In 2010, a new company was launched with the purpose of taking Caribbean audio visual content to the world. The company, Caribbean Tales Worldwide Distribution was a hugely ambitious initiative that received some seed funding from the business sector in Barbados, and was headed by filmmaker, Frances-Anne Solomon. I was at the launch in Toronto, along with a number of Caribbean filmmakers who were in the city attending an incubator session on pitching projects, organised by Caribbean Tales. It all seemed very exciting. But it was just the beginning of a road which I assumed, from my own experience, would be very hard to travel.
Although in recent years, there's been more and more film and television content being generated in the Caribbean, it's been incredibly hard to find an audience, either on a national scale or regionally, far less internationally. This is so for many reasons. Although I have been lucky with some of my own productions, regional broadcasters are circumspect and sometimes hostile to the notion of broadcasting films and television shows and series made locally. Oftentimes they are convinced, by whom I don't know, and based on what, I've no idea, that local audiences don't want to see local shows. Along with others, I've argued that this is not the case for years. I've cited television series that defy this spurious "fact". And in the mean time, just like lots of other people, I've just got down to the business of making documentaries and television shows that are of interest to me, and which I believe and hope will be of interest to a general audience.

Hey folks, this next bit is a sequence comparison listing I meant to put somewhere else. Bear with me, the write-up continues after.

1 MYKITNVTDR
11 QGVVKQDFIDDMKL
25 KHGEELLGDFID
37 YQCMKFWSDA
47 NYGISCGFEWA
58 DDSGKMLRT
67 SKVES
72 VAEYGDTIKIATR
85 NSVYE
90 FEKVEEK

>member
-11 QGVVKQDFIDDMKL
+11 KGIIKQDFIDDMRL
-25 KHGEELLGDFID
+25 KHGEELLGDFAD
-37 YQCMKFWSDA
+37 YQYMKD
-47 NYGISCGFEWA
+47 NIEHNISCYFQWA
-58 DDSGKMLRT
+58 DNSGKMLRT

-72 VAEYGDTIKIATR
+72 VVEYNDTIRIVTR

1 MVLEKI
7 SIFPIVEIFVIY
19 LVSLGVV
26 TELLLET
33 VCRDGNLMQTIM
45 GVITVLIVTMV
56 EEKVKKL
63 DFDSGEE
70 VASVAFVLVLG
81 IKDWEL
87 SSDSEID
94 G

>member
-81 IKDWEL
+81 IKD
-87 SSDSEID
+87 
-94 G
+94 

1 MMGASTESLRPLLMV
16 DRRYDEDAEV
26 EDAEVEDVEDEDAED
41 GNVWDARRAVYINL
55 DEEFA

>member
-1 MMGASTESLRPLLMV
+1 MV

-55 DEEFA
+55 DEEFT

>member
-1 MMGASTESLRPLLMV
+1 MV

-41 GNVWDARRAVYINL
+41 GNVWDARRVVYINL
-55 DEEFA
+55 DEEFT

So distribution in the Caribbean is pretty much an every-man-jack for himself affair. In much the same way as production is, although, people are more amenable to the idea of sharing their time, expertise and equipment, than they are to divulging the names of possible broadcasters. We're all out there in the big world, trying to get TV stations o broadcast our programmes and hustling some DVD sales. Many of us, myself most definitely included, have been begging for someone to take up the challenge of distributing our content. And it is a challenge.
Yet when, in 2010, a Caribbean distribution company was set up and launched, I was both optimistic and skeptical. Yes, please, someone help me to get my content, which represents now thousands of hours of work and effort, out into the world. But wait... how can I trust that anyone will want to do as well by my projects as I do? How can I give my precious things to someone else to represent? Do they have ANY idea how hard I've worked on this? (I must add, that we've all been forced, in a sense, to think this way; producers in the region face wall after wall on which we continually have to bang and knock and push with all our might. The climate is generally hostile to our endeavours.) And so, ever the agnostic, I optimistically and skeptically signed a contract that would give Caribbean Tales Worldwide Distribution the right to distribute two of my documentaries. But I'm realising now, that I was cutting off my nose to spite my face. If I'm prepared to go as far as signing over my content, then I must believe that the distributor will succeed. I can't be half in, half out. What's the point of that? I'll only be hurting my company; my films. So I have decided to believe - that my content can find a place in the world with help and representation. I have decided to get behind my distributor and do what I can to help them succeed. If I don't, if none of us producers do, then how can we expect success?
For more information about screening, broadcasting or buying either The Solitary Alchemist or The Insatiable Season, please contact Caribbean Tales Worldwide Distribution. (For email@example.com